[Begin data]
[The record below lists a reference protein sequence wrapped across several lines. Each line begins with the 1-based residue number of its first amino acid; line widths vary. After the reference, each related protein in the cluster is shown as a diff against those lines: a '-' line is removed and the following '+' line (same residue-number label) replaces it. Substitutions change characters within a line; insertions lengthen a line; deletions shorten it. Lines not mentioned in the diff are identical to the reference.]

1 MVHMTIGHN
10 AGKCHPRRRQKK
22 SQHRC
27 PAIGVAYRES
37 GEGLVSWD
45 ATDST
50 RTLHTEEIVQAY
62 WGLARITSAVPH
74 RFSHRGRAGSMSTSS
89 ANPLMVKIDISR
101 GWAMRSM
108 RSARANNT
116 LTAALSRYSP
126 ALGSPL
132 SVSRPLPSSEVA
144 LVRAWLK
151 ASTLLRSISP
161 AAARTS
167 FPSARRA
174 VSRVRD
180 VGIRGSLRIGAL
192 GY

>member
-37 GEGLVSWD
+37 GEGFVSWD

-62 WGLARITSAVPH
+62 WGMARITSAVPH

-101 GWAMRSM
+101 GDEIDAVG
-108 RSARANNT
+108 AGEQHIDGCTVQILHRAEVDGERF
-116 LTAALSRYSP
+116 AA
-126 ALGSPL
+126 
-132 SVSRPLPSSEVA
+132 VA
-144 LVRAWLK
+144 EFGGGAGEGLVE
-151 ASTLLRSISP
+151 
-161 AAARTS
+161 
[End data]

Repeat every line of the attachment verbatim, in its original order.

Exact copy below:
[The record below lists a reference protein sequence wrapped across several lines. Each line begins with the 1-based residue number of its first amino acid; line widths vary. After the reference, each related protein in the cluster is shown as a diff against those lines: a '-' line is removed and the following '+' line (same residue-number label) replaces it. Substitutions change characters within a line; insertions lengthen a line; deletions shorten it. Lines not mentioned in the diff are identical to the reference.]

1 MVHMTIGHN
10 AGKCHPRRRQKK
22 SQHRC
27 PAIGVAYRES
37 GEGLVSWD
45 ATDST
50 RTLHTEEIVQAY
62 WGLARITSAVPH
74 RFSHRGRAGSMSTSS
89 ANPLMVKIDISR
101 GWAMRSM
108 RSARANNT
116 LTAALSRYSP
126 ALGSPL
132 SVSRPLPSSEVA
144 LVRAWLK
151 ASTLLRSISP
161 AAARTS
167 FPSARRA
174 VSRVRD
180 VGIRGSLRIGAL
192 GY

>member
-37 GEGLVSWD
+37 GEGFVSWD

-62 WGLARITSAVPH
+62 WGMARITSAVPH

-101 GWAMRSM
+101 GDEIDAVG
-108 RSARANNT
+108 AGEQHIDGCTVQILHRAEVDGERF
-116 LTAALSRYSP
+116 AA
-126 ALGSPL
+126 
-132 SVSRPLPSSEVA
+132 VA
-144 LVRAWLK
+144 EFGGGAGEGLVE
-151 ASTLLRSISP
+151 
-161 AAARTS
+161 